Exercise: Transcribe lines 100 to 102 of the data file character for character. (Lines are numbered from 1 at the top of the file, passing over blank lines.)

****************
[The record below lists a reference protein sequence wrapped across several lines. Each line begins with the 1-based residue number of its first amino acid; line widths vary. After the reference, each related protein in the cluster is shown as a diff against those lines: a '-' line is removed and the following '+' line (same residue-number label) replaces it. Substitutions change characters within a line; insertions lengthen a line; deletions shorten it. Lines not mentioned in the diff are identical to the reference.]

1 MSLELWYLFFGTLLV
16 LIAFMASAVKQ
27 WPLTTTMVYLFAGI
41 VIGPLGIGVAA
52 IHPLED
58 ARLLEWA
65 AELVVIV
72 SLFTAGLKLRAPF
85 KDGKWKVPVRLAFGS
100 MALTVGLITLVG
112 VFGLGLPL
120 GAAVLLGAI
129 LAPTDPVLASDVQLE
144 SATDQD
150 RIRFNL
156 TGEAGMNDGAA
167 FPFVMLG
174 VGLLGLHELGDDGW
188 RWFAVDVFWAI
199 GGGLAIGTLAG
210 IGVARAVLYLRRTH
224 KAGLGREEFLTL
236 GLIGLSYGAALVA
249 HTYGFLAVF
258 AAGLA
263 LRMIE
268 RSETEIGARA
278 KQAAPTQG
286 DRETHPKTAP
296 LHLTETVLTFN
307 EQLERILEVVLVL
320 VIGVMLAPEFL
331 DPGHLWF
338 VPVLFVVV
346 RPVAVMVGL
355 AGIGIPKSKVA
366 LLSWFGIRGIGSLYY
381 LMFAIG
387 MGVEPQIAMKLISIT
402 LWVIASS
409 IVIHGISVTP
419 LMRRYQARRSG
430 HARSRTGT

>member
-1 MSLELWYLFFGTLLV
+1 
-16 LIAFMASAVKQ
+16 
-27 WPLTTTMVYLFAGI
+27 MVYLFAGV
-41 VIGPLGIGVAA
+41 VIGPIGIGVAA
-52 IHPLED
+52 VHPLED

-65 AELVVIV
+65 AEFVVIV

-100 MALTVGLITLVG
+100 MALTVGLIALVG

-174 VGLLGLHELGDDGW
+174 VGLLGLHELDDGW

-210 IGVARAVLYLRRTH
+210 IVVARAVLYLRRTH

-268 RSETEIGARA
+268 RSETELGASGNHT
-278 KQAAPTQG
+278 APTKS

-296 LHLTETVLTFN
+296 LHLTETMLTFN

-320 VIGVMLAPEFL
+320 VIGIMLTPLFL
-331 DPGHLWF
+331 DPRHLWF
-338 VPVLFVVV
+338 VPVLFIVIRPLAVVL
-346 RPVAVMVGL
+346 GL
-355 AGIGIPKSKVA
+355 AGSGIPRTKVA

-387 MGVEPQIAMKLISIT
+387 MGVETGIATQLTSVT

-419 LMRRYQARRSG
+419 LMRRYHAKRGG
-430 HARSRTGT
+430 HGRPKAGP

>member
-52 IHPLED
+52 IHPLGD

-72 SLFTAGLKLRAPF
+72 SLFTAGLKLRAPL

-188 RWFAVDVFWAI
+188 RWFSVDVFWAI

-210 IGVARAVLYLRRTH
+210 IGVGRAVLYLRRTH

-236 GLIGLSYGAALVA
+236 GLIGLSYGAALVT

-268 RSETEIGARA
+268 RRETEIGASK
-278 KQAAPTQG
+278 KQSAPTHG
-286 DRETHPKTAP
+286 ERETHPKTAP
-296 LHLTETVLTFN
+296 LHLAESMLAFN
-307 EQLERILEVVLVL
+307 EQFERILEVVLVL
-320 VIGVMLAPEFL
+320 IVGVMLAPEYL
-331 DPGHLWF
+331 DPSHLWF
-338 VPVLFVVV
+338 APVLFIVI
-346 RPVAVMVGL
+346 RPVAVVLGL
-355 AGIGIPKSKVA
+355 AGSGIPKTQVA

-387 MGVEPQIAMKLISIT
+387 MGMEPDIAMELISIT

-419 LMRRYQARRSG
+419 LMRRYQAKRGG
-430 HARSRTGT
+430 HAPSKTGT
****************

+278 KQSAPTHG
-286 DRETHPKTAP
+286 ERETHPKTAP